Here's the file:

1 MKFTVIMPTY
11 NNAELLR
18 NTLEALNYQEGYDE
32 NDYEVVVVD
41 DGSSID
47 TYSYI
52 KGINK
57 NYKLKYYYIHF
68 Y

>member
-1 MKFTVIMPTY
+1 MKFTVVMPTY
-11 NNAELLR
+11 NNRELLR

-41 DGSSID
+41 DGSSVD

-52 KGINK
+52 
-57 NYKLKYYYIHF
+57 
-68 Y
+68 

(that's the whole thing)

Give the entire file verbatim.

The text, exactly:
1 MKFTVIMPTY
11 NNAELLR
18 NTLEALNYQEGYDE
32 NDYEVVVVD
41 DGSSID
47 TYSYI
52 KGINK
57 NYKLKYYYIHF
68 Y

>member
-1 MKFTVIMPTY
+1 MKFTVVMPTY
-11 NNAELLR
+11 NNRELLR

-41 DGSSID
+41 DGSSVD

-52 KGINK
+52 
-57 NYKLKYYYIHF
+57 
-68 Y
+68 